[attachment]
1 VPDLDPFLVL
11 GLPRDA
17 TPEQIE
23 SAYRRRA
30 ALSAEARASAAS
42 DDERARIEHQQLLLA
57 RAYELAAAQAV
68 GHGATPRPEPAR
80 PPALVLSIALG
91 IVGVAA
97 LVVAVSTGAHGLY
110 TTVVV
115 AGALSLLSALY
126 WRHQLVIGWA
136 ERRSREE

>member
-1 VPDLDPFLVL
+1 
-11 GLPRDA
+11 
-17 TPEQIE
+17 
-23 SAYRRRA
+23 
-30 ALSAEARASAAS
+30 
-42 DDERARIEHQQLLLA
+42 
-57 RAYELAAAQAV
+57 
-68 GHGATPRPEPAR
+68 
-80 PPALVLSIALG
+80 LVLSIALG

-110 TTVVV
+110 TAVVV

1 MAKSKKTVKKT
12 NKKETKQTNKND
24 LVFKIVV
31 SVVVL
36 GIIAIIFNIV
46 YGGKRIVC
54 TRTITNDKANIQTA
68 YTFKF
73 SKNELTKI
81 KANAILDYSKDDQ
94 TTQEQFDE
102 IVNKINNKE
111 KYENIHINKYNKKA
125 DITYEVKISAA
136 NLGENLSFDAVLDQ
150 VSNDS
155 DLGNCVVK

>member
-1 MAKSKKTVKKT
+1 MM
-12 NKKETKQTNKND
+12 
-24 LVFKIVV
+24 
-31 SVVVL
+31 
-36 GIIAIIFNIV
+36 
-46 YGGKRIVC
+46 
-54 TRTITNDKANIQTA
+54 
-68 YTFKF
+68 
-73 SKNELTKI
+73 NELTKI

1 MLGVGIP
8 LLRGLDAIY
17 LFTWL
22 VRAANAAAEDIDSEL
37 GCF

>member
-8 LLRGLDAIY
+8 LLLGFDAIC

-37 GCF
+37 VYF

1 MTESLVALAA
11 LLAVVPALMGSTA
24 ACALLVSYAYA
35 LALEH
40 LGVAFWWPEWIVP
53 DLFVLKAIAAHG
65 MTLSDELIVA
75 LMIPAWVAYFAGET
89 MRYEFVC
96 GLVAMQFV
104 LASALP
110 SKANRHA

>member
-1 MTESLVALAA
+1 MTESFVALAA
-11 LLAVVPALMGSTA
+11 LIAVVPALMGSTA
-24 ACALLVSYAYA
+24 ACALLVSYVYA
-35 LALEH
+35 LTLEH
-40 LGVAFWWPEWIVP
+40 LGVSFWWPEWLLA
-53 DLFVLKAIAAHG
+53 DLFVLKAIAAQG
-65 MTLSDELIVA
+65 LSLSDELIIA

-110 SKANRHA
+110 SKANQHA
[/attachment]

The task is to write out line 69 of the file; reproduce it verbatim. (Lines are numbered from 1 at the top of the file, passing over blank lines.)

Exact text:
-68 YTFKF